Weeks v. United States

232 U.S. 383, 34 S.Ct. 341, 58 L.Ed. 652 (1914)

 

††††††††††† In this case the Court first establishes the Fourth Amendment exclusionary rule, although the ruling applies only to criminal trials in federal courts.

 

Mr. Justice Day delivered the opinion of the Court:

 

††††††††††† An indictment was returned against the plaintiff in error, defendant below, and herein so designated, in the District Court of the United States for the Western District of Missouri, containing nine counts. The seventh count, upon which a conviction was had, charged the use of the mails for the purpose of transporting certain coupons or tickets representing chances or shares in a lottery ... in violation of the Criminal Code. Sentence of fine and imprisonment was imposed. This writ of error is to review that judgment.

 

††††††††††† The defendant was arrested by a police officer, so far as the record shows, without warrant, at the Union Station in Kansas City, Missouri, where he was employed by an express company. Other police officers had gone to the house of the defendant, and being told by a neighbor where the key was kept, found it and entered the house. They searched the defendantís room and took possession of various papers and articles found there, which were afterwards turned over to the United States marshal. Later in the same day police officers returned with the marshal, who thought he might find additional evidence, and, being admitted by someone in the house, probably a boarder, in response to a rap, the marshal searched the defendantís room and carried away certain letters and envelopes found in the drawer of a chiffonier. Neither the marshal nor the police officers had a search warrant.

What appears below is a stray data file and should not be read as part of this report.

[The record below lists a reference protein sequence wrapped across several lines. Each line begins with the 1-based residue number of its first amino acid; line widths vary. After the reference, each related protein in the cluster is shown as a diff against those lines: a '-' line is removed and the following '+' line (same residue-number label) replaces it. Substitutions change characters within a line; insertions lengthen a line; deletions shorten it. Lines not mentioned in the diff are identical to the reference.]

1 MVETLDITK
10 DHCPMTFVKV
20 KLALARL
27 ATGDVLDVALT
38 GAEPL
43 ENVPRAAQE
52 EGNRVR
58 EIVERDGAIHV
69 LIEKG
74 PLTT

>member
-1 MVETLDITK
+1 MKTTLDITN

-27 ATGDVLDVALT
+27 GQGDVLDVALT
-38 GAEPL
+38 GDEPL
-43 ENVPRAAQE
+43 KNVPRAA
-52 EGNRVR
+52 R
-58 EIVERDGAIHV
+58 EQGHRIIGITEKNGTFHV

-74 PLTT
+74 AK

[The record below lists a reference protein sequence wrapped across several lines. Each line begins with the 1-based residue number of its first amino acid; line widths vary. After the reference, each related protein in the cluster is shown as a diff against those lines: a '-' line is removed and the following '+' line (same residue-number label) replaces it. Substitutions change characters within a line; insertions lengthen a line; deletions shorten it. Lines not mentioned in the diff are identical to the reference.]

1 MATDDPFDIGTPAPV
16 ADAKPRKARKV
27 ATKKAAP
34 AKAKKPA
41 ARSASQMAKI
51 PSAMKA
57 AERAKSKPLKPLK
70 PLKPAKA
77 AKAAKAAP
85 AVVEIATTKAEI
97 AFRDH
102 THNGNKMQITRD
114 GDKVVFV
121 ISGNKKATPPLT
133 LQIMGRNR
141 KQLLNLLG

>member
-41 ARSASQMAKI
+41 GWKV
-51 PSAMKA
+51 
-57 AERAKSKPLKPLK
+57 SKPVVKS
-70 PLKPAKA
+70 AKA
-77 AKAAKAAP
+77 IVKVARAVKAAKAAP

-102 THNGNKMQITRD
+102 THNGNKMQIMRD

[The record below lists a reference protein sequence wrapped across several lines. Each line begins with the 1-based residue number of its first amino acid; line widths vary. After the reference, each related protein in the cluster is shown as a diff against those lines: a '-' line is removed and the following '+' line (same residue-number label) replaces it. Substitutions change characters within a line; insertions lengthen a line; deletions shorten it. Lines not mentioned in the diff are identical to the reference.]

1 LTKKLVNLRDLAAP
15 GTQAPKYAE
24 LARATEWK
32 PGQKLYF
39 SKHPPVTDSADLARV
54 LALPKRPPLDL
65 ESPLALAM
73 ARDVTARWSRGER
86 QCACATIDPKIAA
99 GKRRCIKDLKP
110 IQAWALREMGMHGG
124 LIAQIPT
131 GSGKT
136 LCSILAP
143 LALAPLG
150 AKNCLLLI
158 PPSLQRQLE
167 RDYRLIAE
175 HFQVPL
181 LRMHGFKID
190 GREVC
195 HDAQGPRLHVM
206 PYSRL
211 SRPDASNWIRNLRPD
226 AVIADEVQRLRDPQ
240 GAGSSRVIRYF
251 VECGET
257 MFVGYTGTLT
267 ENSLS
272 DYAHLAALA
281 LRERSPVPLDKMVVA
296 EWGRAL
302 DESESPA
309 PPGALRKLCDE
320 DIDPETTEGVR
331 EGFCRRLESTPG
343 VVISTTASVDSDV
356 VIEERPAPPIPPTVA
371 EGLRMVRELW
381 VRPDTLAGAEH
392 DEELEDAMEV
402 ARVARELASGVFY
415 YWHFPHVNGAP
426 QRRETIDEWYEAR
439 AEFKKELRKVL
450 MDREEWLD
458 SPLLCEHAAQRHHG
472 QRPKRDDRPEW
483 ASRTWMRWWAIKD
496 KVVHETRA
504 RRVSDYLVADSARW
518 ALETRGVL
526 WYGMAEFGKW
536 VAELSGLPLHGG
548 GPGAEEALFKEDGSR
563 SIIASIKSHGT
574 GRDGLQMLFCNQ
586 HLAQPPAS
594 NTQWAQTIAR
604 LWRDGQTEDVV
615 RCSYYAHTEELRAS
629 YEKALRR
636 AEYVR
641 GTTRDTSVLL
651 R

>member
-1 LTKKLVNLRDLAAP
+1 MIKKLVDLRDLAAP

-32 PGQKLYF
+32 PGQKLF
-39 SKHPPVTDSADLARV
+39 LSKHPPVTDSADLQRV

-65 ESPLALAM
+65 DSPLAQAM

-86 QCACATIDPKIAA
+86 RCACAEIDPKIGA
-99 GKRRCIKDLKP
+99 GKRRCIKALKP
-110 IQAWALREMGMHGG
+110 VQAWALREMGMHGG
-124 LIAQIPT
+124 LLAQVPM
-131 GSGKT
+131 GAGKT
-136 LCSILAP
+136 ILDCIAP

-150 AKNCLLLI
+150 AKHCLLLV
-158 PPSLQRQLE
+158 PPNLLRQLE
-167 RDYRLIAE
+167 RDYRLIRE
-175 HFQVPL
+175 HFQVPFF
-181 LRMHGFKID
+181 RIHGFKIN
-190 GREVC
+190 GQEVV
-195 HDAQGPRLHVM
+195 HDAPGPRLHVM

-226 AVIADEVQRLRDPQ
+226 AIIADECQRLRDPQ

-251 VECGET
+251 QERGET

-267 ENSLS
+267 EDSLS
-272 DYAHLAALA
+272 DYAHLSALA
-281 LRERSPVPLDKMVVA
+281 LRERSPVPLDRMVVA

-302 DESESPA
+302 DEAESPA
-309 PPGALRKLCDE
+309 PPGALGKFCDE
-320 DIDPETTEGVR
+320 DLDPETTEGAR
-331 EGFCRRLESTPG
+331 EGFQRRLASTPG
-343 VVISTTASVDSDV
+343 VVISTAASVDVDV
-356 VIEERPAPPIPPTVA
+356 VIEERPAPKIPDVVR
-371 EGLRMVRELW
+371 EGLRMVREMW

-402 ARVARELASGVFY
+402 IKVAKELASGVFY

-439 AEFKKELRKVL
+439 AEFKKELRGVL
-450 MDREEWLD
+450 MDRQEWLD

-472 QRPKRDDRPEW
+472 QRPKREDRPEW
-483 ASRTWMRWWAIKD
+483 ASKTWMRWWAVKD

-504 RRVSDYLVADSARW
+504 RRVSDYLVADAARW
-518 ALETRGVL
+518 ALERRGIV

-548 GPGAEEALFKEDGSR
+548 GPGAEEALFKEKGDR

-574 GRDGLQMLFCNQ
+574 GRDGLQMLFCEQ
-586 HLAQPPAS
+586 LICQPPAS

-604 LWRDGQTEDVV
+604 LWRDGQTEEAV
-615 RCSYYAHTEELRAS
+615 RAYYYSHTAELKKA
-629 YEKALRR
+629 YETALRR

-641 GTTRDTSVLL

††††††††††† The defendant filed in the cause before time for trial ... [a] ... Petition to Return Private Papers, Books, and Other Property.

 

††††††††††† Upon consideration of the petition the court entered an order directing the return of such property as was not pertinent to the charge against the defendant, but denied the petition as to pertinent matter, reserving the right to pass upon the pertinency at a later time. In obedience to the order the district attorney returned part of the property taken, and retained the remainder, concluding a list of the latter with the statement that, ďall of which last above described property is to be used in evidence in the trial of the above-entitled cause, and pertains to the alleged sale of lottery tickets of the company above named.Ē

 

††††††††††† After the jury had been sworn and before any evidence had been given, the defendant again urged his petition for the return of his property, which was denied by the court. Upon the introduction of such papers during the trial, the defendant objected on the ground that the papers had been obtained without a search warrant, and by breaking into his home, in violation of the 4th and 5th Amendments to the Constitution of the United States, which objection was overruled by the court. Among the papers retained and put in evidence were a number of lottery tickets and statements with reference to the lottery, taken at the first visit of the police to the defendantís room, and a number of letters written to the defendant in respect to the lottery, taken by the marshal upon his search of defendantís room.